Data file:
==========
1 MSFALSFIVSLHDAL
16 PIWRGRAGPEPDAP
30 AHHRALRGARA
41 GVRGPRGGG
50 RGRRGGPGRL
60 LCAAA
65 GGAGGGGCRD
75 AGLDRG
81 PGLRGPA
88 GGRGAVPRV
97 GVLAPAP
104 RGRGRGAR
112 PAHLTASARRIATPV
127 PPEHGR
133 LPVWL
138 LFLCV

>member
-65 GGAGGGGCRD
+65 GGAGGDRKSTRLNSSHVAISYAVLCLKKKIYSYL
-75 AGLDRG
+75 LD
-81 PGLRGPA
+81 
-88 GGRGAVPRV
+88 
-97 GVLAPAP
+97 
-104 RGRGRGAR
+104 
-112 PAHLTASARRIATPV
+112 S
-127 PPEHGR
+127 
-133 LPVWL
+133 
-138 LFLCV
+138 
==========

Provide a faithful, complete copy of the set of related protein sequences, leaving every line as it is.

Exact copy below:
1 MSFALSFIVSLHDAL
16 PIWRGRAGPEPDAP
30 AHHRALRGARA
41 GVRGPRGGG
50 RGRRGGPGRL
60 LCAAA
65 GGAGGGGCRD
75 AGLDRG
81 PGLRGPA
88 GGRGAVPRV
97 GVLAPAP
104 RGRGRGAR
112 PAHLTASARRIATPV
127 PPEHGR
133 LPVWL
138 LFLCV

>member
-65 GGAGGGGCRD
+65 GGAGGDRKSTRLNSSHVAISYAVLCLKKKIYSYL
-75 AGLDRG
+75 LD
-81 PGLRGPA
+81 
-88 GGRGAVPRV
+88 
-97 GVLAPAP
+97 
-104 RGRGRGAR
+104 
-112 PAHLTASARRIATPV
+112 S
-127 PPEHGR
+127 
-133 LPVWL
+133 
-138 LFLCV
+138 